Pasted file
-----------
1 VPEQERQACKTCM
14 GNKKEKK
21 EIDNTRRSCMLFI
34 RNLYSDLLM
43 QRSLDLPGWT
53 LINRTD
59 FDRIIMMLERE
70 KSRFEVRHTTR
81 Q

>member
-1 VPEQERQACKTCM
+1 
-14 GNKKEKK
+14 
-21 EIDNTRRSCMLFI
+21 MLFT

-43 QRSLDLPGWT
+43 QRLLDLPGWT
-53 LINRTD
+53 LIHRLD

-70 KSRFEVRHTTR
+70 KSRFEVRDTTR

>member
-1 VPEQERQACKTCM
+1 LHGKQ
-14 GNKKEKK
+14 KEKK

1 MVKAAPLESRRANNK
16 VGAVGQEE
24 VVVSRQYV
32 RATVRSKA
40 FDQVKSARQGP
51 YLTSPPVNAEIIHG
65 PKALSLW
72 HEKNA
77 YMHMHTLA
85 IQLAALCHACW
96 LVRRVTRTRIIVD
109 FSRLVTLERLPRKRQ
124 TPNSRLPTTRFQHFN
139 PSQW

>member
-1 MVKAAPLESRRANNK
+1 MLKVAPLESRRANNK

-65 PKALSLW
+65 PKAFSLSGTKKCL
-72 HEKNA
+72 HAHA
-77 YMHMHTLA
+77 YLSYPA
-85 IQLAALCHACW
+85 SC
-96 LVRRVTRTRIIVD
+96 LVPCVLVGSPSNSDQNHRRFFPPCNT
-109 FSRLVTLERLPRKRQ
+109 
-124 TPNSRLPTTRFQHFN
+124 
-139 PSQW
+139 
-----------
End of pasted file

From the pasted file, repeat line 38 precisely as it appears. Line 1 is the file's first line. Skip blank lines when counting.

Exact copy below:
96 LVRRVTRTRIIVD